It began in an Idaho City graveyard, said artist Erin Cunningham. That's where she took photos of flowers, left on gravestones, each decaying at the rarely visited cemetery.
"That area isn't very populated," she said. "There are flowers on the graves that have been there for who knows how many years. I wanted to give them a new life."
Cunningham labored over a series of oil on canvas pieces that are renditions of those photos. She spent a month on each of the two haunting images of flowers mired in the blackness of their backdrops. Adjacent to those flowers were portraits of women, pulled from found images, which Cunningham said she was forced to turn away from viewing to keep herself from obsessing over their details.
"I was worried I would overwork them," she said.
The Wither and Bloom series, a combination of work by Cunningham and photographer Eli Craven, debuted at the Visual Arts Collective on Friday night, June 1. Death was a common theme for both artists, with work by the two interwoven along the walls.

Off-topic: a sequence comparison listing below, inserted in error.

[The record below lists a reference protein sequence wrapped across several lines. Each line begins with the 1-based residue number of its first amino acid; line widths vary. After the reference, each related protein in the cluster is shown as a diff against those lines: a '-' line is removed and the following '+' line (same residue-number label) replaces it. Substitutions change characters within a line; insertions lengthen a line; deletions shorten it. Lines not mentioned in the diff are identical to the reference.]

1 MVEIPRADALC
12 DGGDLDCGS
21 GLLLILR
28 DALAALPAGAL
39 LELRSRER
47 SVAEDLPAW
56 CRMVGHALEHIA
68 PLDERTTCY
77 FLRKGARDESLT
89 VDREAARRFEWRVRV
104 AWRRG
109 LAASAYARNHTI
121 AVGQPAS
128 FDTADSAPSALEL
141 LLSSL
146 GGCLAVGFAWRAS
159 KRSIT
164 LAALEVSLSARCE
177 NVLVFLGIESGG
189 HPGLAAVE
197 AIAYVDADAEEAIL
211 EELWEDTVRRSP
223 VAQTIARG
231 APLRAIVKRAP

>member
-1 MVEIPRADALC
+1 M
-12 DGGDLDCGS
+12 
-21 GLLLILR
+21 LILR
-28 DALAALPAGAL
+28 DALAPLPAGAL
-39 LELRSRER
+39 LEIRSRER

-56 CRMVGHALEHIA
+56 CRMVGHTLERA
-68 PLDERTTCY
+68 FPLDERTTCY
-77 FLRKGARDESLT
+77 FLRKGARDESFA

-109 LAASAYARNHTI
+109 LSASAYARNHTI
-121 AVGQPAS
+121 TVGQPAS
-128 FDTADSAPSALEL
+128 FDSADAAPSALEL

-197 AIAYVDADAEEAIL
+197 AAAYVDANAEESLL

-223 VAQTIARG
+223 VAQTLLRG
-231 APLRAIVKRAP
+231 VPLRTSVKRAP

Most haunting were a pair titled "Still Growing" and "Mother's Pretty Hair 1911." The former showed the flowing locks of a young girl's hair, flowing disembodied in a golden, sepia-toned background. The latter showed a similar image, this time the hair in curls but hanging like some otherworldly creature, each lock resembling a clawing tendril.
"They're reaching out to one another," she said. "They're friends."
"We were both sort of looking at death and endings," said Craven. "I was looking at magazine pages of people, in instances of death or condolence, where there's grievance or comforting someone."
For Wither and Bloom, Craven culled images from magazines like Life from the 1980's, repurposing them by re-photographing them for his series Transitory Periods of Greatness, and Condolences.
"I think I'm most compelled by these right now. I've been doing more repurposing and re-imagining of photos from these magazines," he said.
Wither and Bloom runs at the Visual Arts Collective through July 30.